A belt buckle does way more than fasten your belt; it's also a great style statement and sometimes even a piece of history. Totally wearable and ultra collectible, vintage belt buckles can even be worth a lot of money. Some, especially those that are very old or have a unique provenance, can be worth thousands. When you're scouting thrift stores or shopping your own closet, it's nice to know how to spot a valuable buckle.
10 Most Valuable Vintage Belt Buckles
Wondering if that vintage belt buckle you scored might be worth something? The most valuable examples have a few things in common: they tend to be unique, made of precious materials, historically significant, or a combination of all these things. Even if you don't have a buckle dating back to the Civil War or worn by John Wayne, you still might have a treasure.
|Confederate General Wade Hampton solid gold buckle
|Lou Gehrig 1935 American League All-Star belt buckle
|Opal, gold, platinum, and diamond buckle
|26 Bar Ranch belt buckle
|Civil War Confederate Soldier belt buckle
|14k gold monogram belt buckle
|Gold and sterling silver Bohlin buckle
|Larry Hagman "Dallas" vintage belt buckle
|Sterling silver John Wayne "Go Texan" belt buckle
|"Brannigan" brass belt buckle
Confederate General Wade Hampton's Solid Gold Belt Buckle - $47,800
The most expensive belt buckle is made of solid gold. We're not even kidding. This antique belt buckle was specially commissioned by Confederate General Wade Hampton from a South Carolina jeweler on the eve of the Confederate secession from the Union. Hampton fought in the Battle of Bull Run and later served as Governor of South Carolina. The buckle was made from a wax casting and has a motif of a palm tree and leaves. It's completely unique, made of gold, and historically significant, and it sold in 2007 for $47,800.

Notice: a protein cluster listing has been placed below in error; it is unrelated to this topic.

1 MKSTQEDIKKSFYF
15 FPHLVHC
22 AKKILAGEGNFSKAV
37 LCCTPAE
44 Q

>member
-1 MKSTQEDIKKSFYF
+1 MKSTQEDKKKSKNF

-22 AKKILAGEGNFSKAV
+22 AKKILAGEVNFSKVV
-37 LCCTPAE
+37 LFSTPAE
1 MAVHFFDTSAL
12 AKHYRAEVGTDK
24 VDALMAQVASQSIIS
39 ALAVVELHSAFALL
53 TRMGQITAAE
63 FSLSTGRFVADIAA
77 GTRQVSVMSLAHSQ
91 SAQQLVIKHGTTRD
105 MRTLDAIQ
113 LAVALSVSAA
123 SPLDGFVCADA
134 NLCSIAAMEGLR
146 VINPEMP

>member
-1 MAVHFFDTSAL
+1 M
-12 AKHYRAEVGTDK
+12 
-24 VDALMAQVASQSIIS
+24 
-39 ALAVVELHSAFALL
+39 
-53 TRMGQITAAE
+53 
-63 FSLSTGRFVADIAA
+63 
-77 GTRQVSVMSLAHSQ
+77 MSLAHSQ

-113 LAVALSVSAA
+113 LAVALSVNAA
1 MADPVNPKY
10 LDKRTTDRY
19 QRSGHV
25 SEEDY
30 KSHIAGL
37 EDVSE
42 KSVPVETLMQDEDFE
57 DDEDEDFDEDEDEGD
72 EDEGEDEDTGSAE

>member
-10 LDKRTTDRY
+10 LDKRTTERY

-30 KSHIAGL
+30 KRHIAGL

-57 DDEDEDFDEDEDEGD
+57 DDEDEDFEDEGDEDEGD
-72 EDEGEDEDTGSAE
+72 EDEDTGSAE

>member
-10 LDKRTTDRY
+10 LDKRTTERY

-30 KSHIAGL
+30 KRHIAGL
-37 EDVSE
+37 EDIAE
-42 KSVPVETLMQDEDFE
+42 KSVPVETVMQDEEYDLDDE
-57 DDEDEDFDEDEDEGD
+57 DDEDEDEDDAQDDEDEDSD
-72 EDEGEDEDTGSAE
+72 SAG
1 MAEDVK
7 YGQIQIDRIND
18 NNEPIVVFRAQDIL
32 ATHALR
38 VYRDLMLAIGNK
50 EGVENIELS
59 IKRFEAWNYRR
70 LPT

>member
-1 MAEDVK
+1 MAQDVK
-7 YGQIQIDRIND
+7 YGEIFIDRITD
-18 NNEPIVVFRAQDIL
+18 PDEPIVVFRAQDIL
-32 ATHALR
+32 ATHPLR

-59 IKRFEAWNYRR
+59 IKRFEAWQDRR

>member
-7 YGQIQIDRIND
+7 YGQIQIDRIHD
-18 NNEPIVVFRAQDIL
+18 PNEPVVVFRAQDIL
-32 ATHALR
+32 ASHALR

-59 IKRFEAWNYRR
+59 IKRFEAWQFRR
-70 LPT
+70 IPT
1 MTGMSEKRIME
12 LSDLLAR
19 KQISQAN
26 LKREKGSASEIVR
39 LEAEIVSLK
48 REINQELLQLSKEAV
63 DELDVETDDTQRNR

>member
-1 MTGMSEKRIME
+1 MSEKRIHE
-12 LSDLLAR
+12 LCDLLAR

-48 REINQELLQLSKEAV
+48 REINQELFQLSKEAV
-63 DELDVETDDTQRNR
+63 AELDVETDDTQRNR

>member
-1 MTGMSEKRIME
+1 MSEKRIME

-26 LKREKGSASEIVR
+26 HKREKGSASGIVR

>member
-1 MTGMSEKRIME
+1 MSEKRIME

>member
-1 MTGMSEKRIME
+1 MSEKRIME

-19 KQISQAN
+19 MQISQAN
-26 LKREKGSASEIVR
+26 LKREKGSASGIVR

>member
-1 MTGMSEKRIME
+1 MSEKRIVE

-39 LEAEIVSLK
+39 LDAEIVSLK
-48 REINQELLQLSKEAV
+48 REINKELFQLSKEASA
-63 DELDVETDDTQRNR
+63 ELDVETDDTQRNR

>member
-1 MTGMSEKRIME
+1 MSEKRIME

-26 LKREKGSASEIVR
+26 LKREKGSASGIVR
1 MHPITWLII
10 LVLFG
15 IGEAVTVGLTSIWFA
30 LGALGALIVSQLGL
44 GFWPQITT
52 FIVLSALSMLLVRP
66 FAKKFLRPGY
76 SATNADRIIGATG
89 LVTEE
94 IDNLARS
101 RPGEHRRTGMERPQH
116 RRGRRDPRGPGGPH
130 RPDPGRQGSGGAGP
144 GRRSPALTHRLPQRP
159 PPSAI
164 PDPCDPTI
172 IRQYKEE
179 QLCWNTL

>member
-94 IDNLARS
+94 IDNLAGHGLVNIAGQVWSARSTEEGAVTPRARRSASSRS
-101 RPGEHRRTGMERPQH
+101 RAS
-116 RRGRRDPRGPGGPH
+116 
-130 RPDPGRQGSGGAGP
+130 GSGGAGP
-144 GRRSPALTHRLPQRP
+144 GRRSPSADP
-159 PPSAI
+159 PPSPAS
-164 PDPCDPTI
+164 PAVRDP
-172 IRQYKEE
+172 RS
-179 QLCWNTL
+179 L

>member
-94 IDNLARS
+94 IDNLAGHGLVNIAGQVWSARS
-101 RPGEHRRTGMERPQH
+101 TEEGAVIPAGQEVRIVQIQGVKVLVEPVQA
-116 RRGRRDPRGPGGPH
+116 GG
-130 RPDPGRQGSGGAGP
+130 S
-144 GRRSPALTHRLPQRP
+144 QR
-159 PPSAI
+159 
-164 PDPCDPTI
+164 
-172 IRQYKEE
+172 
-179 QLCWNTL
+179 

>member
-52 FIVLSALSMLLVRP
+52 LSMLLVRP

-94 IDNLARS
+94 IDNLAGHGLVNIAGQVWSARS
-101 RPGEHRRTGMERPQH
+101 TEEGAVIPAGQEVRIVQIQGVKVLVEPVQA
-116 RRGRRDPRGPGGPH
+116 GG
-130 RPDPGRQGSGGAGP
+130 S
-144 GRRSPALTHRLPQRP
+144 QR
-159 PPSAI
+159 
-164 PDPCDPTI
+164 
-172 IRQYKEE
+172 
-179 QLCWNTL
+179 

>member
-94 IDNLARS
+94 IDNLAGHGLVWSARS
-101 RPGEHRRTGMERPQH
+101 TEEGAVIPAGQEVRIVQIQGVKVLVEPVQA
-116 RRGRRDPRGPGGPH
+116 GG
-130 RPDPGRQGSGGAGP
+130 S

Lou Gehrig's 1935 American League All-Star Team Belt Buckle - $28,800
Famous baseball player Lou Gehrig received this belt buckle to commemorate the American League All-Star game in 1935, which he played in front of 69,812 fans. The buckle has the All-Star logo on the front, along with a shield and laurel leaves. On the back, it's engraved with Gehrig's name. The decorations are made of gold and sterling silver. Highly valuable for its historical significance, it sold for $28,800 in 2018.
Opal, Gold, Diamond, and Platinum Vintage Western Belt Buckle - $25,000
Precious materials can have a major impact on the value of vintage belt buckles. One solid gold buckle with a 113-carat opal cabochon and diamond and platinum accents sold for $25,000 in 2019. This buckle has a Western motif of a horseshoe, and it can also be converted to a Western-style bolo tie. It dates to at least the 1980s, but it could be from earlier in the 20th century.